Jester: How exactly did you meet Martin Atkins at Invisible to and get him to rerelease your older EP's domestically on a single album?

Duncan: I met Martin about three years ago. When Pigface did one London show, I met Dave Baker as well. We were talking about music before the show and and they offered to help me out.

Jester: So they will also be licensing the new album from your record label in America as well?

Duncan: Yes.

Jester: Is there any chance that the United States audience will ever seen some of your older material like 'On Drugs' released domestically as well?

Duncan: Yes, we hope to be able to release some of the older stuff in a year. We also want to release stuff in Europe because 'On Drugs' was only released in the United Kingdom and I could not get distribution for it in the rest of Europe. So I've been busy trying to get the rights back for all of the older material from Island. It's been six months now since I sent my last letter and made my last phone call to Island and I haven't received a reply. I used to call every week and that never got me anywhere. So as soon as I get the rights for all of the older Sheep on Drugs releases back, Martin said that he will reissue them on Invisible. Shortly you'll be bombarded and sick to death of us.

Jester: Well, I think the all the releases and the tour can only aid your image here in the States where many people haven't even heard of your before much less your music.

Duncan: True, but we've only got something like 25-32 dates and that isn't long enough to truly tour. It's such a large country and there are so many cities that we won't be able to get too. We'd like to tour more if we can later down the road assuming we are successful with this tour. Being here now is great compared to the music scene in England which is practically dead. We needed to come here in order for the band to survive, because we were suffocating back at home. The fact that your talking to me right now conducting an interview is proof enough of that since the press ignores us back home. The whole scene is so proud of itself and it simply doesn't realize how bad it is stabbing itself in the back.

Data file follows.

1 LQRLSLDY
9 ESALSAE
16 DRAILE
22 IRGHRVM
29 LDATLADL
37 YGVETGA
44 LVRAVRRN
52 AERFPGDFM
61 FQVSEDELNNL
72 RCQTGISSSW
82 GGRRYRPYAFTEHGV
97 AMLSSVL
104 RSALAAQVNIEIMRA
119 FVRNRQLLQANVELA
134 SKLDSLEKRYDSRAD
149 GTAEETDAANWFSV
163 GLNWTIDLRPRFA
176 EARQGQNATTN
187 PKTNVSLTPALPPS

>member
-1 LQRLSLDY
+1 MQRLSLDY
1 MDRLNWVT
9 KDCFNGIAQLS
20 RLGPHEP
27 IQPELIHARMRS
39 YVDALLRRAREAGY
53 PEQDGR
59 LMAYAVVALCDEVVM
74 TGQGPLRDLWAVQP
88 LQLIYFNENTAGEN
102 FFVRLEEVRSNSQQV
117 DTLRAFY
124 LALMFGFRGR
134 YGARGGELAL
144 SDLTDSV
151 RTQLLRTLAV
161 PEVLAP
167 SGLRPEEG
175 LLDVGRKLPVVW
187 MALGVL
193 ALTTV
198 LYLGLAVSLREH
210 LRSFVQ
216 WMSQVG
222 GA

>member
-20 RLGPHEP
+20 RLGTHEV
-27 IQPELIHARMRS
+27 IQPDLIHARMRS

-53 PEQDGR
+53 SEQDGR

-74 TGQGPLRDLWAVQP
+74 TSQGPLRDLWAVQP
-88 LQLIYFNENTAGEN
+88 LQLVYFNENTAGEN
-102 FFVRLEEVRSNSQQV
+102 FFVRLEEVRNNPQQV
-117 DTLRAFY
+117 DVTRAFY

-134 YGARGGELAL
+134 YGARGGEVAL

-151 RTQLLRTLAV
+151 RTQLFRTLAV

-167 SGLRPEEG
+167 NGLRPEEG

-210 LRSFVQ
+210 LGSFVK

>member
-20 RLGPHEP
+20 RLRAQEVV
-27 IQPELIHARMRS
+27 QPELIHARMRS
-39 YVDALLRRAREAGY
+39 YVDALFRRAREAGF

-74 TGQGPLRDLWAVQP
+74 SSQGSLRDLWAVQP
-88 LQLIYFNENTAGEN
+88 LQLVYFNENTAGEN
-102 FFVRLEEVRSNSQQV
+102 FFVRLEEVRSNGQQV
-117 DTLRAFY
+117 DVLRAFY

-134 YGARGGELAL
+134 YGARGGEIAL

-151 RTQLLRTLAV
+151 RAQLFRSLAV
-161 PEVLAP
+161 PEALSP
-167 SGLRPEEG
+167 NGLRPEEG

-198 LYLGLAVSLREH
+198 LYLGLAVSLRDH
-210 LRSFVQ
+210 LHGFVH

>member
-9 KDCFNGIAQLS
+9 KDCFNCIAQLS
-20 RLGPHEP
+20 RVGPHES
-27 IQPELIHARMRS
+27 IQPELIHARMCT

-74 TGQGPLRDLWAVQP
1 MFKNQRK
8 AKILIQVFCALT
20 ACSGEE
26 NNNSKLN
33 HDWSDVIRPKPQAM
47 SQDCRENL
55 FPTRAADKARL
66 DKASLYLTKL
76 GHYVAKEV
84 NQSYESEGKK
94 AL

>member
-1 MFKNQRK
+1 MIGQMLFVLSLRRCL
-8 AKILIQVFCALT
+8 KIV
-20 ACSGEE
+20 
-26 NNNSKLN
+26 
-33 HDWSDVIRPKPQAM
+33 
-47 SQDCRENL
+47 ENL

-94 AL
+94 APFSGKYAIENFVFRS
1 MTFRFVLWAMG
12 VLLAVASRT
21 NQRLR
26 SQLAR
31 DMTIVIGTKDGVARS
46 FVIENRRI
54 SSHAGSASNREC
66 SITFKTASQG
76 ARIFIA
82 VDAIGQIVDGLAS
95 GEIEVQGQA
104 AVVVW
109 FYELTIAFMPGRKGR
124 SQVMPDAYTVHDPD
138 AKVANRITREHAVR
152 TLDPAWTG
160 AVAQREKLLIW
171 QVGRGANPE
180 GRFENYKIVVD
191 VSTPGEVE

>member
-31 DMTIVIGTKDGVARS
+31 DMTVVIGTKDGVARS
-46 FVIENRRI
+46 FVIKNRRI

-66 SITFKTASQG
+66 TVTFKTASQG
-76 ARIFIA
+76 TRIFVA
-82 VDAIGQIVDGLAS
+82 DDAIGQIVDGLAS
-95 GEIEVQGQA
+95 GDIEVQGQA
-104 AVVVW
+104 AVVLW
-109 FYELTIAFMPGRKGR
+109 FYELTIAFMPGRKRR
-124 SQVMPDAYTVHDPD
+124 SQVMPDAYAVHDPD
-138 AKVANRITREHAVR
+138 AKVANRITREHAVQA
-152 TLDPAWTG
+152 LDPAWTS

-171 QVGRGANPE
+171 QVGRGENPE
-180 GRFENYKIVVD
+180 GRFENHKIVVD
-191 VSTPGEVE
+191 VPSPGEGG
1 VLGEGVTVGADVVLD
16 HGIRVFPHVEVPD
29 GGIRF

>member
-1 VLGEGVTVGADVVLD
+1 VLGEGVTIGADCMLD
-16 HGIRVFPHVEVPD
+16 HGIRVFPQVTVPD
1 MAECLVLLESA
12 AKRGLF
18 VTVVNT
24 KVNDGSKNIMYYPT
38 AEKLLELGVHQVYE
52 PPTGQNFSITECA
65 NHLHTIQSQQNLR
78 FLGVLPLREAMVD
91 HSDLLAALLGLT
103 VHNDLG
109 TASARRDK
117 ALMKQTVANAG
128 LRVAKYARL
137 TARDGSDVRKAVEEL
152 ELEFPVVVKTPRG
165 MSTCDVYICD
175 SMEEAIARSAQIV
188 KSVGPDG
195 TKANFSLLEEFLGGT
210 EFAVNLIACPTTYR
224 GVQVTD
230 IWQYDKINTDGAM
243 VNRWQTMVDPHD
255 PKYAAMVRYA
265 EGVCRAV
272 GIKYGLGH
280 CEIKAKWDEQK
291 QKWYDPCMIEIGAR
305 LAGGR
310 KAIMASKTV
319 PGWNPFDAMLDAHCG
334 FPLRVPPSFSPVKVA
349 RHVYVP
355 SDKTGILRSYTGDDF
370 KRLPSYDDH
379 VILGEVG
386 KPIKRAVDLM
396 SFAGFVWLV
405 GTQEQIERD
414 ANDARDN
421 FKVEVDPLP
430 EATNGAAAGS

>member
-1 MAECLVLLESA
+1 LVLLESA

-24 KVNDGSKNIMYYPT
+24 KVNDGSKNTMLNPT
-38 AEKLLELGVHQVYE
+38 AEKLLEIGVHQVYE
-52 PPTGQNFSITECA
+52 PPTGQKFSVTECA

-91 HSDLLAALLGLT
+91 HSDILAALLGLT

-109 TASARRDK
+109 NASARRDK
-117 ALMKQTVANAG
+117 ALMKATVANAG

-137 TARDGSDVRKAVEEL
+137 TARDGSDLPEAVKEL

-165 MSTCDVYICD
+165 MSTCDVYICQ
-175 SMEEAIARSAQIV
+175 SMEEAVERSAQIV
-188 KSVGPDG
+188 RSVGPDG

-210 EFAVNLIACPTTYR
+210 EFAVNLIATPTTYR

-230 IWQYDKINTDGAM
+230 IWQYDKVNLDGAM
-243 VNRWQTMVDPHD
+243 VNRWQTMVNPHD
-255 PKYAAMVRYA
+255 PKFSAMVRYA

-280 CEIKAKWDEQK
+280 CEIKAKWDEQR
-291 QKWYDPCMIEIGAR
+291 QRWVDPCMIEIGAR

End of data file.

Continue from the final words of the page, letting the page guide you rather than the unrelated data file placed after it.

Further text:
Jester: I think that is kind of ironic because the music industry here has suddenly become stagnant saleswise, but the club scenes are larger than they've ever been.

Duncan: That whole Brit Pop, bands like Oasis and Blur are front page material and they won't write a thing about us. We can pack venues that bands which they cover simply can't fill. We are not in the same league as those bands, but we can still draw more people that the bands that are getting press coverage. We are apparently not allowed to be covered anymore.

Jester: That surprised me, because I know some of the antics and stunts that you've pulled in the past, you'd think that the press would be all over you for the things you've done on stage in front of an audience.